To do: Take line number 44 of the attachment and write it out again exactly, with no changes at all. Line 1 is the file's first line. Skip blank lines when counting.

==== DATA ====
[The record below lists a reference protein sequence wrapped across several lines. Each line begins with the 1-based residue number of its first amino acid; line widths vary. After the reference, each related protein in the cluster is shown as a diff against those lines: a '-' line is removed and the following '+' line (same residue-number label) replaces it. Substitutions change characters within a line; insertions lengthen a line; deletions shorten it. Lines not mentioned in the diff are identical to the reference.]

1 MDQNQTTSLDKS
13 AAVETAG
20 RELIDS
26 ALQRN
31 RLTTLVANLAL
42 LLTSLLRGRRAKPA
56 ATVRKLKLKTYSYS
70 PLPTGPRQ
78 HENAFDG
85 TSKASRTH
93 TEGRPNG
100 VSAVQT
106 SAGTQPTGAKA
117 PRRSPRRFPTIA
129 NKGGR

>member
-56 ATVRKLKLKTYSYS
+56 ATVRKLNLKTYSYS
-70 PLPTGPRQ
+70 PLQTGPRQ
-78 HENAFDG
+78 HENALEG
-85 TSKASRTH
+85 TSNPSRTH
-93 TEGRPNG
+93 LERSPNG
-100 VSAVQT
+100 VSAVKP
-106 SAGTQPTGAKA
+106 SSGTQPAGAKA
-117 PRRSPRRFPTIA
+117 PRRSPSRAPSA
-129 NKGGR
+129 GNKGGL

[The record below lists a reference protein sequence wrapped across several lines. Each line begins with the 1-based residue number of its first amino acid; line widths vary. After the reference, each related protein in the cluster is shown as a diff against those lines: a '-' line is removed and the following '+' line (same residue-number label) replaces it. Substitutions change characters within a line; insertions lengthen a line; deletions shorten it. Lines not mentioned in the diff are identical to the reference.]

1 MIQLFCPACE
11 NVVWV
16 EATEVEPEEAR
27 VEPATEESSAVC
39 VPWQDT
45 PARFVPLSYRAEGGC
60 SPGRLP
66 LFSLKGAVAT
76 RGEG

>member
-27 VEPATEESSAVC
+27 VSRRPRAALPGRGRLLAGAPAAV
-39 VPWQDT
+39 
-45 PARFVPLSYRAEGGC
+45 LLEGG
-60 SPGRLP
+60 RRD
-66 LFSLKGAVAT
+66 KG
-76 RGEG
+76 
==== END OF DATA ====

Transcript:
66 LFSLKGAVAT